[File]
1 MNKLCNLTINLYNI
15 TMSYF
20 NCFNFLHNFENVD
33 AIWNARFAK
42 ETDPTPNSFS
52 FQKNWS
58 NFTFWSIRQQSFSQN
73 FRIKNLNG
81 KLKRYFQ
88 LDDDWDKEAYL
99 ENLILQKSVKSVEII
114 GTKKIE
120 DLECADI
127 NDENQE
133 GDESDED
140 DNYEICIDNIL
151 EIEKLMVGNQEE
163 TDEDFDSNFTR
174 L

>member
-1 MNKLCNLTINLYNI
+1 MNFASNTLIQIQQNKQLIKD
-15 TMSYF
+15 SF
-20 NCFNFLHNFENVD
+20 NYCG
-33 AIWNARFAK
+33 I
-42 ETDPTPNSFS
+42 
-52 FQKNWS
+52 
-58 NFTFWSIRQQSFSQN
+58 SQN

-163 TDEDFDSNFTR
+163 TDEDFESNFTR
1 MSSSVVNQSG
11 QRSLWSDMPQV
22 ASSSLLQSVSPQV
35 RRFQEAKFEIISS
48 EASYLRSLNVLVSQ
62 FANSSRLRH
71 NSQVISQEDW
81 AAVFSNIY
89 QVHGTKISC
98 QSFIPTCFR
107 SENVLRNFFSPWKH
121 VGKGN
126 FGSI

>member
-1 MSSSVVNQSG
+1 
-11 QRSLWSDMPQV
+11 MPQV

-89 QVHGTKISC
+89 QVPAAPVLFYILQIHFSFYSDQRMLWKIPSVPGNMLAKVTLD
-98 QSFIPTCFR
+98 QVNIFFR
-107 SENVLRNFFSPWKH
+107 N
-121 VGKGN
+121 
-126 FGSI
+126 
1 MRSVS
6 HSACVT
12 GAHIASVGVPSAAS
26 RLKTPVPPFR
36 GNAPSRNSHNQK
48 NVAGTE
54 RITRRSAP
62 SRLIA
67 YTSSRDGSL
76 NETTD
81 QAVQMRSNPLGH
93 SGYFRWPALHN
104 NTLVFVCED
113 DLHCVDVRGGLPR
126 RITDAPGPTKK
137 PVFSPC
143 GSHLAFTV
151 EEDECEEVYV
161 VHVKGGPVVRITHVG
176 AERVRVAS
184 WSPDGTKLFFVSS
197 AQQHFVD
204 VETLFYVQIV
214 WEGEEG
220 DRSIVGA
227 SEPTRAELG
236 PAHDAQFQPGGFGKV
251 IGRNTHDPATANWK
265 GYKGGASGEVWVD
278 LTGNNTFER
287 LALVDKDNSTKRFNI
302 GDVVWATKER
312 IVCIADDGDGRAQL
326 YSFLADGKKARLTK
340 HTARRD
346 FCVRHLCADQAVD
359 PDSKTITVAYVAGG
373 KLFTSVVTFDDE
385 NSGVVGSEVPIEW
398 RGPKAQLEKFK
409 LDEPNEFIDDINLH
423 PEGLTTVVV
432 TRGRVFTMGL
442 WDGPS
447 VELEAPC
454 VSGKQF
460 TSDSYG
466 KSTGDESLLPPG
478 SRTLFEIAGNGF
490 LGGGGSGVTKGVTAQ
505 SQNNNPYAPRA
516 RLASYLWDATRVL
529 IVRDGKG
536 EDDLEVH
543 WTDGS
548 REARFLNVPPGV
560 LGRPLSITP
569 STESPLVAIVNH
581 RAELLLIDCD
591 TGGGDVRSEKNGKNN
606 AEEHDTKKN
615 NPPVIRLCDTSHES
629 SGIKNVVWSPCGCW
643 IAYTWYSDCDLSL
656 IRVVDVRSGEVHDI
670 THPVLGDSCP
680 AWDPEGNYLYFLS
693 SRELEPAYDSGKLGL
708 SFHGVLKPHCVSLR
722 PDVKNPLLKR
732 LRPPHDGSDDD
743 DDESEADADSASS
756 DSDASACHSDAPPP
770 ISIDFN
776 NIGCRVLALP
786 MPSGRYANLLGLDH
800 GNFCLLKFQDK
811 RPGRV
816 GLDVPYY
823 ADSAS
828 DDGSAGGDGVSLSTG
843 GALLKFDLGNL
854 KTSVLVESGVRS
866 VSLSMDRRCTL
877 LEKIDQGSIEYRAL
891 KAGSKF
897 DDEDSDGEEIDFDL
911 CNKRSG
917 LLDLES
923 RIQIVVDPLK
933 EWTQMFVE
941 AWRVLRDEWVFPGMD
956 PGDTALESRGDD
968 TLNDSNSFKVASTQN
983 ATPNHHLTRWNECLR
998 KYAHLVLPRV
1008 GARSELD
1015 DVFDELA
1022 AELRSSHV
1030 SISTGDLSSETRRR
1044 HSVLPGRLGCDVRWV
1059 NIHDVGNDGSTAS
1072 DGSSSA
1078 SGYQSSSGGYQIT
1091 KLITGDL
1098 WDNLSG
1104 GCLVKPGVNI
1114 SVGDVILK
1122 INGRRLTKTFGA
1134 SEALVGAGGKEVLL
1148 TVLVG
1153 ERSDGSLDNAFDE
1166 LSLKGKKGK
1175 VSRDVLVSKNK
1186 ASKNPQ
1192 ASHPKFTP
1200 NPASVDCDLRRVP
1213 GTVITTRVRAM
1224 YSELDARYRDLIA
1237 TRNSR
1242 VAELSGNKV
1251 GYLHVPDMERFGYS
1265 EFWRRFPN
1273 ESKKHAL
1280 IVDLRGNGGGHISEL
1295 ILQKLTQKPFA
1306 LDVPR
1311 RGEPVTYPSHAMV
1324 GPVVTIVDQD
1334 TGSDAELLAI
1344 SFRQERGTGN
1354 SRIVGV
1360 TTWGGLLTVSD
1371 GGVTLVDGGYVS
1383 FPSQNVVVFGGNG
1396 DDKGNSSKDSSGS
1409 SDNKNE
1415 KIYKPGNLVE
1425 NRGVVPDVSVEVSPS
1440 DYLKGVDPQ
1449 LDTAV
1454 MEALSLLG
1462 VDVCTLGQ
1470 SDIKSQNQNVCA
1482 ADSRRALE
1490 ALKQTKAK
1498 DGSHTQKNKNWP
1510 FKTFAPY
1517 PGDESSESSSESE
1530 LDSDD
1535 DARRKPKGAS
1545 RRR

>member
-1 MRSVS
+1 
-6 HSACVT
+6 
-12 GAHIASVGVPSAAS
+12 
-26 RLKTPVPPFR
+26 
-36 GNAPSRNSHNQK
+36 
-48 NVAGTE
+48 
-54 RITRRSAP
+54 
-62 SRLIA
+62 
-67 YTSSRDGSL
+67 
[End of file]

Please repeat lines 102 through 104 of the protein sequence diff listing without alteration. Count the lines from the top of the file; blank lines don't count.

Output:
373 KLFTSVVTFDDE
385 NSGVVGSEVPIEW
398 RGPKAQLEKFK